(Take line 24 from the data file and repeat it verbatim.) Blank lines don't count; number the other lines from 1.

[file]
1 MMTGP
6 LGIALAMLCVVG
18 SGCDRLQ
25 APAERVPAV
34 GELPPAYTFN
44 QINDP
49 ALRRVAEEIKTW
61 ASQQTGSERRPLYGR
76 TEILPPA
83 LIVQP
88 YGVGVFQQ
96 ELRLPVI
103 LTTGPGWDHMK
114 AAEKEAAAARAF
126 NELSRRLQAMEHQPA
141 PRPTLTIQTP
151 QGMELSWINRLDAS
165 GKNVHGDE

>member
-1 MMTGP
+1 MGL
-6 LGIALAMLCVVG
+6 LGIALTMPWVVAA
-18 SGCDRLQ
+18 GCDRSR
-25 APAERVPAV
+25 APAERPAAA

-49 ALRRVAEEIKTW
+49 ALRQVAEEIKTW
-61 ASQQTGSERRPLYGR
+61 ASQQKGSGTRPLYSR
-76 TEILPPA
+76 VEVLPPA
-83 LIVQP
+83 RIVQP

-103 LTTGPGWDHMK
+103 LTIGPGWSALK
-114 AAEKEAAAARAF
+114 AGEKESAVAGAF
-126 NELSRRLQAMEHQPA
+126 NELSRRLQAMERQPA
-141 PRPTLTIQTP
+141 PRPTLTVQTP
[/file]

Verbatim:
-18 SGCDRLQ